Following Global Settlements being introduced by AEMO we have started seeing Australia’s version of these charges coming into our bills. We allocate the unidentified – called Unaccounted for Energy (UFE) within each region by the off-takers in that area.

What we are not doing yet, which in the UK’s defense they do there (through XOServe), is take into account those meters which are half hourly ready (smart(er) meters) and therefore their usage should be known. Currently in Australia, the offtake in a region will be directly linked to your proportion of energy being allocated to you and you literally have no say in these charges, despite having updated metering capability.

The sore point of it all is, that this is occurring at a time where our electricity market is extremely high and therefore there is a possibility of the combination of large UFEs at high prices being passed through to end users, whilst having no control over the volume or price it is passed through at. This is leading to significant shocks to companies’ outgoings, as there is little to no visibility on the charge on any given month, and no way to forecast them for a company’s budget.

I fear that UFE will become my new soap box issue, but I can guarantee this isn’t the last anyone will hear on this. I am pretty sure I won’t be the only one who will be making noise.

Is this happening to you? If you feel you need more control of your company’s energy spend, please reach out to discuss joining our Edge Utilities Power Portfolio (EUPP) where we use the power of bulk purchasing to help Australian businesses of all sizes save on their energy bills. Read more: or call us on: 1800 334 336 to discuss.  

Save money on business energy bills

Power Portfolio

Edge Utilities launch the Edge Utilities Power Portfolio to help businesses save on energy costs

With energy prices at an all-time high, the team at Edge Utilities are using the power of bulk purchasing to help Australian businesses of all sizes save on energy bills. We’ve developed the Edge Utilities Power Portfolio (EUPP) to give every Australian business access to the SAME savings as large energy users and shield them from rising energy prices.

Shield your business from rising energy costs:

By taking multiple energy users to market as one larger group, we can access bulk purchasing prices, saving on what you are currently paying for your energy. Joining the Edge Utilities Power Portfolio (EUPP) means you can access these savings AND have your energy portfolio managed by one of Australia’s leading energy management teams.

We do the hard work for you.

Through the EUPP you are joining a large power portfolios to which we apply portfolio optimisation analytics. You will be taking advantage of procurement strategies usually only available to really large users. We negotiate terms that you could never achieve on your own. With the right portfolio, we can even support your transition to renewable energy with minimal impact on your energy rates.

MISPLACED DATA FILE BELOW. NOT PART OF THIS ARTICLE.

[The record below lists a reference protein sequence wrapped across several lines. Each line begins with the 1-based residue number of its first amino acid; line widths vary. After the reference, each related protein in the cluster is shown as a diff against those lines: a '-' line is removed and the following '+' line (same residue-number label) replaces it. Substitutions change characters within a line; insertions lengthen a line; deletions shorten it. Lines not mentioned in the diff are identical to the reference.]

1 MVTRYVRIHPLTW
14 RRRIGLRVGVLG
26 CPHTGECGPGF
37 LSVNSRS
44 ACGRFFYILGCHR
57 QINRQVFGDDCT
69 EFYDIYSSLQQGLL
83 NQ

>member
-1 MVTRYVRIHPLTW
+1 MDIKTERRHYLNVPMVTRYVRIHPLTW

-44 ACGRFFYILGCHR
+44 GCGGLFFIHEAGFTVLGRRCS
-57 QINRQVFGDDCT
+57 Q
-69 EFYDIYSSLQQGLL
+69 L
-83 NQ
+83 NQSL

Who is Edge Utilities?

Under our parent company, Edge 2020, we have provided energy broker services for over 14 years, working with Australia’s largest energy users, including BHP, Glencore and SBS.

From the moment you join the EUPP, our energy team works for you. The sooner we start, the sooner you save. 

As a launch special, Edge Utilities is waiving the sign-up fee to join the EUPP. Even more savings for you.
For more information on the Edge Utilities Power Portfolio, visit: 


Each week new records are broken across the energy market. Be it historic record low demands, reducing levels of thermal plant availability or the increased availability from renewables.

Last week saw solar reach more than 50% of Australia’s demand. This came as record generation levels came from both rooftop PV and large-scale solar sectors.

Ironically this record occurred on Sunday while the National Party room was meeting to discuss their stance on net zero emissions. As the Nationals push to lift the profile of the coal industry and power the country from coal fired power stations, solar generation reached 51.8% of the NEMs demand.

While regions like South Australia have passed the 50% solar milestone during the weekend it was the first time the NEM reached more than 50%. As expected, solar provided most of the electricity between 11:00 and 13:00, peaking at 11:55.

The 50% hurdle could have been higher as negative prices in South Australia economically constrained some large-scale solar plants. On the previous day, the record would have been broken if not for Queensland economically constraining off 1,800MW of large scale solar due to negative prices.

As mentioned above the NEM is also experiencing low operational demands and in line with the high rooftop PV generation, the demand dropped to a record low across the NEM of 12,936MW on Sunday as solar reached over 50% generation. As rooftop PV is not economically constrained, it accounted for 38% of the underlying demand.